War of the Rebellion: Serial 125 Page 1038 CORRESPONDENCE, ETC.

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District of Wisconsin, relative to the correction of the enrollment and assignment of quotas in the First District, and urging the propriety and justice of postponing the assignment of quotas in the State of Wisconsin, and in reply would state that the assignment has been made, but the quota will be revised as rapidly and completely as possible, with a view to the correction of the quota hereafter.

I have the honor to be, sir, very respectfully, your obedient servant,




Bangor, January 6, 1865.

Major R. M. LITTLER,

Acting Assistant Provost-Marshal-General, Augusta, Me.:

SIR: Allow me to call your attention to the north and eastern borders of this State, particularly that portion included in this district. We have some forty townships bordering on the British Provinces in which it is almost impossible to procure men by draft. In the draft under call of July 18, 1864, 357 men failed to report, and under the supplementary draft, same call, out of 350 men drafted about 60 were obtained. Not a man has been obtained from the French settlements by draft since the organization of this office. The men failing to report from these localities immediately cross the lines into the British Provinces or go intot he distant lumbering camps on the border. Deserters from other portions of the State are also to be found in large numbers in the lumbering regions on both sides of the line. In some cases quite extensive settlements have been made just across the line in the British Provinces, composed almost entirely of deserters.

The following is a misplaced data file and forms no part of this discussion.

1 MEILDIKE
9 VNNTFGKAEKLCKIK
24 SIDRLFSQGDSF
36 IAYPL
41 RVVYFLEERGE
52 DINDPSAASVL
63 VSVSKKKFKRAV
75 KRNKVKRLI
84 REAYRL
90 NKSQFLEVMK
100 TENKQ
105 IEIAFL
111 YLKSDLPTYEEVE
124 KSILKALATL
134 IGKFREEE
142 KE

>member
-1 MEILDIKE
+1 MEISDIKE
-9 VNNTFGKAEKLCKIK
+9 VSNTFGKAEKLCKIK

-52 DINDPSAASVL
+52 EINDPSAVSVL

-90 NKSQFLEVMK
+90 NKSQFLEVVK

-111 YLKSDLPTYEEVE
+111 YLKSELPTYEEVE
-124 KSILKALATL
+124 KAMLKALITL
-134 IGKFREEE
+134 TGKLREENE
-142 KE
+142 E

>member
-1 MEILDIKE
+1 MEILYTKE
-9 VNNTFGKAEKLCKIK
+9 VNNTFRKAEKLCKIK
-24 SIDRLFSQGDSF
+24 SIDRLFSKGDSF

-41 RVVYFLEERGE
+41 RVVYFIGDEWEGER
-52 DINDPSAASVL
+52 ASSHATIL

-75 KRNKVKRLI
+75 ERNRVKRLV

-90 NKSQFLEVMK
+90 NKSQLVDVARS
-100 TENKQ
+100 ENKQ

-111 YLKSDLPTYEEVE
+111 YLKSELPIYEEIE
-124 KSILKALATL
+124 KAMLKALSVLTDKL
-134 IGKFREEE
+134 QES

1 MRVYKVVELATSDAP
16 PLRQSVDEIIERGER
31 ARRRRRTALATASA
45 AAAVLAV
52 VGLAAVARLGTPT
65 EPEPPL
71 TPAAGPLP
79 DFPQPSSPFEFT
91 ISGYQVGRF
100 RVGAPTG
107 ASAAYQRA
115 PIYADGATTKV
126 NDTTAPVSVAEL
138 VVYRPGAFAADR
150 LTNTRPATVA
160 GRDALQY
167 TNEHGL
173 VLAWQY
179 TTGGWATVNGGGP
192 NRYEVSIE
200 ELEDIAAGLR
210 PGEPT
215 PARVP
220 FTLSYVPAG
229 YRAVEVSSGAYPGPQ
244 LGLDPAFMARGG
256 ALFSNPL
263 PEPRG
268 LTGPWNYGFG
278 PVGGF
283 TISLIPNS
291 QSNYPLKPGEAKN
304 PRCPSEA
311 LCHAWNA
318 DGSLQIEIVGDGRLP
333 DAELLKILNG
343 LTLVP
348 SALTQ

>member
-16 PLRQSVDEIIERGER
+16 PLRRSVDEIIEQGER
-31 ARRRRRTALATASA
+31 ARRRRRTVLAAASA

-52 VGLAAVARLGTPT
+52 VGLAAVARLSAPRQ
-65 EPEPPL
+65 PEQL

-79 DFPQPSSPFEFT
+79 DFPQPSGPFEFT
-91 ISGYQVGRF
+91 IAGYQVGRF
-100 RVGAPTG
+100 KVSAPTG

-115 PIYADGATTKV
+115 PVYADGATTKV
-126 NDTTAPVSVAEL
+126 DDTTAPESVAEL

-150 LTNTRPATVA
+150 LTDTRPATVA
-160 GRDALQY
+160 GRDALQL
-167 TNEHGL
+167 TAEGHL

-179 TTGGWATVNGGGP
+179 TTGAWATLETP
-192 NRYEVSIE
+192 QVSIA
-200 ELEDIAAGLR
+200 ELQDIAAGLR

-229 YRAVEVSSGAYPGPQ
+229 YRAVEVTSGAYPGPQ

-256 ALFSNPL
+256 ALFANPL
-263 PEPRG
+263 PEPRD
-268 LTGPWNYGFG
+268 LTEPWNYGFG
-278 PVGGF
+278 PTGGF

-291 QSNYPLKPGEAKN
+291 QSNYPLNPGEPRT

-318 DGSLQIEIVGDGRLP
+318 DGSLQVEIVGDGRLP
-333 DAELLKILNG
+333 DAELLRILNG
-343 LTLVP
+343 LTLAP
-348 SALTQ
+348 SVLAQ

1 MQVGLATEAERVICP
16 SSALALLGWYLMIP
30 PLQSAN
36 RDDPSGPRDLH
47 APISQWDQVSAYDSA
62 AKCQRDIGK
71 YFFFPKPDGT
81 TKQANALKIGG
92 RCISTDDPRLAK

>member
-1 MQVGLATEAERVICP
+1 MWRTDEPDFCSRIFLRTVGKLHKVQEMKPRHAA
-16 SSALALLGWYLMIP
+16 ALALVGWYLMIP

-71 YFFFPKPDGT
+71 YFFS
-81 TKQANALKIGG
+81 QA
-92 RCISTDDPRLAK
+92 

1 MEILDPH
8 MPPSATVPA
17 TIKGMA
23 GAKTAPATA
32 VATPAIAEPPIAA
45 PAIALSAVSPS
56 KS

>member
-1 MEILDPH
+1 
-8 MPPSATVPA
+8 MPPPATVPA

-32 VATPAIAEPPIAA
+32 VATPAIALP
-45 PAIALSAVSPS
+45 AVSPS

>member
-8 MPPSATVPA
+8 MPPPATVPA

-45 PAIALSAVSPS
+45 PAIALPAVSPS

From the foregoing considerations it will be apparent that but few of these man can be arrested and made available to the service without a larger force than I have at command. As might be expected, these deserters are more or less in sympathy with the rebels and form a nucleus for rebel operations. I learn upon authority that I deem reliable that raids upon our citizens have been contemplated, and only frustrated by becoming known to Union men, residents of the provinces in the vicinity of Houlton, which is the great thoroughfare into the provinces. In view of this state of things, I would respectfully ask if permission cannot be obtained for the organization of one company of frontier guards to be raised in this district, and to be posted so as to render efficient aid in the arrest of deserters, and also to prevent raids upon our territory. Other States which have no frontier are allowed to raise several companies for this purpose, while Maine, with its large amount of territory bordering on the British Provinces, is entirely unprotions, taken in connection with the great drain upon Aroostook to fill the calls of more favored portions of the State, will, I doubt not, commend themselves to your favorable consideration as an act of simple justice to this section.

I am, major, very respectfully, your obedient servant,


Captain and Provost-Marshal, Fourth District of Maine.